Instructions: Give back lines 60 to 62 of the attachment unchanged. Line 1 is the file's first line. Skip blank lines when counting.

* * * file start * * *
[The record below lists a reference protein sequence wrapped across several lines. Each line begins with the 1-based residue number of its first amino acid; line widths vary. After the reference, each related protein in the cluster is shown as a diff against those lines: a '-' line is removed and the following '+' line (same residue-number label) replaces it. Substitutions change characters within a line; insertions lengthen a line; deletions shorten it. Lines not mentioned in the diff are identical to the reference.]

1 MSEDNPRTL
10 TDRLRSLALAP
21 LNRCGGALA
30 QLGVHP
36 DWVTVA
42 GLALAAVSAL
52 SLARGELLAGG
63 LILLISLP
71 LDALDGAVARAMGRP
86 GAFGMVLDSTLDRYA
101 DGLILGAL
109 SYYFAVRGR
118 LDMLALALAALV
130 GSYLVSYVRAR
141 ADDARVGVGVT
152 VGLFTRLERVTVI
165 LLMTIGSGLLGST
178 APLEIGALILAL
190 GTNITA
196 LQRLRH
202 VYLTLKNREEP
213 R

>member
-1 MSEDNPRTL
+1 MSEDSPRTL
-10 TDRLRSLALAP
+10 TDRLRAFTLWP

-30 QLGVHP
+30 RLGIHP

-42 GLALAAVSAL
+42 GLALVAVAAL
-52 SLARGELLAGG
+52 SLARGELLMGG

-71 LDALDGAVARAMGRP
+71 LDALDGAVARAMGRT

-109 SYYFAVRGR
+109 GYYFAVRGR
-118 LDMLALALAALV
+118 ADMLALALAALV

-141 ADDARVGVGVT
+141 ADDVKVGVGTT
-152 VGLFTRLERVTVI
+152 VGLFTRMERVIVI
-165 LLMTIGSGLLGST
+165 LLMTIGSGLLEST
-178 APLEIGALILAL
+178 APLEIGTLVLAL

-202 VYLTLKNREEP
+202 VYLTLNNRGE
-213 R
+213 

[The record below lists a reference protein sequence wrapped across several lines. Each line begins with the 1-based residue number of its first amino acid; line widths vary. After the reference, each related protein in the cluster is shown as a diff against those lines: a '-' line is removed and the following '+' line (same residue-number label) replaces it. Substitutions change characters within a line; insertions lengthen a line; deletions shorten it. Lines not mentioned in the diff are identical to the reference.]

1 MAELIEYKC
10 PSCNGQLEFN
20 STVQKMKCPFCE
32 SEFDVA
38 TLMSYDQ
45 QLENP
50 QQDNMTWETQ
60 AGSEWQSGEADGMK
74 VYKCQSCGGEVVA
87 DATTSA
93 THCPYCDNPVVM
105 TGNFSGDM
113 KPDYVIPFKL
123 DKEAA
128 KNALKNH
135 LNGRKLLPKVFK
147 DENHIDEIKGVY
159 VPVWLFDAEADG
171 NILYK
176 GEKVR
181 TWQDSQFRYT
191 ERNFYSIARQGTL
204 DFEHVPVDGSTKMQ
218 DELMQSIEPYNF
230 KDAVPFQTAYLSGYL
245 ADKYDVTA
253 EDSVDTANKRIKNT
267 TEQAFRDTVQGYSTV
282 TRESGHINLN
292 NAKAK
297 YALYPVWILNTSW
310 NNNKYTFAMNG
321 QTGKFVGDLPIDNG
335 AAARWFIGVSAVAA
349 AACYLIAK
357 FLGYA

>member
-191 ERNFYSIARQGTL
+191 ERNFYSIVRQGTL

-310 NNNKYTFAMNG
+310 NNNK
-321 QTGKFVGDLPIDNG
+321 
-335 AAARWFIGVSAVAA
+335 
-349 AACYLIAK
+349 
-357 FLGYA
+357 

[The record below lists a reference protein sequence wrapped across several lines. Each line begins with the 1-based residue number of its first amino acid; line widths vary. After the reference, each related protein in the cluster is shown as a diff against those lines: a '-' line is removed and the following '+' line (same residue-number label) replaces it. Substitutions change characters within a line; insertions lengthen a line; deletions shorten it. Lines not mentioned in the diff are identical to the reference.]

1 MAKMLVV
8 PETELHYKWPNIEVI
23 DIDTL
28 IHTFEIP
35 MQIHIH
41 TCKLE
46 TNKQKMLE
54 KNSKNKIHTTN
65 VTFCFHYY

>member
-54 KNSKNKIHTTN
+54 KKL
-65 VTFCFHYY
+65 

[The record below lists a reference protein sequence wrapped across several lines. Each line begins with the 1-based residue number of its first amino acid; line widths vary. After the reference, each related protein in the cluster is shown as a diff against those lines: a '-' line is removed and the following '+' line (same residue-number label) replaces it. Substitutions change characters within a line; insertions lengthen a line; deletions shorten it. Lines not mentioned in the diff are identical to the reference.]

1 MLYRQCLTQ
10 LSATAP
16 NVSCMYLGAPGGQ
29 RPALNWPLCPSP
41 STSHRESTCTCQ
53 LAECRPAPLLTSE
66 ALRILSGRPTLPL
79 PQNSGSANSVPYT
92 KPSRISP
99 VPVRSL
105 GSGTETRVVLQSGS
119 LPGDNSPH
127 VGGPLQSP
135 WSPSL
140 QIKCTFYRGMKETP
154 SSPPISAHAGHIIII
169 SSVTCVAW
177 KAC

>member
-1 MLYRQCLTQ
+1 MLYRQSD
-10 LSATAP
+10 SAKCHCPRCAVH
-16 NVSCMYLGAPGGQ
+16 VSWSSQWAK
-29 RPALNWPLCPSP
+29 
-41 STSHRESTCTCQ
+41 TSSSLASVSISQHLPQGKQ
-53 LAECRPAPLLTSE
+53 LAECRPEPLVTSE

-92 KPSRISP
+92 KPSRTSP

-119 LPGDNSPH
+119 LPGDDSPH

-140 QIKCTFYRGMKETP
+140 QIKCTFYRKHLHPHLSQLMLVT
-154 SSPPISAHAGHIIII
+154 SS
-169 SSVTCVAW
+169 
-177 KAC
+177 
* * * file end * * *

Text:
50 QQDNMTWETQ
60 AGSEWQSGEADGMK
74 VYKCQSCGGEVVA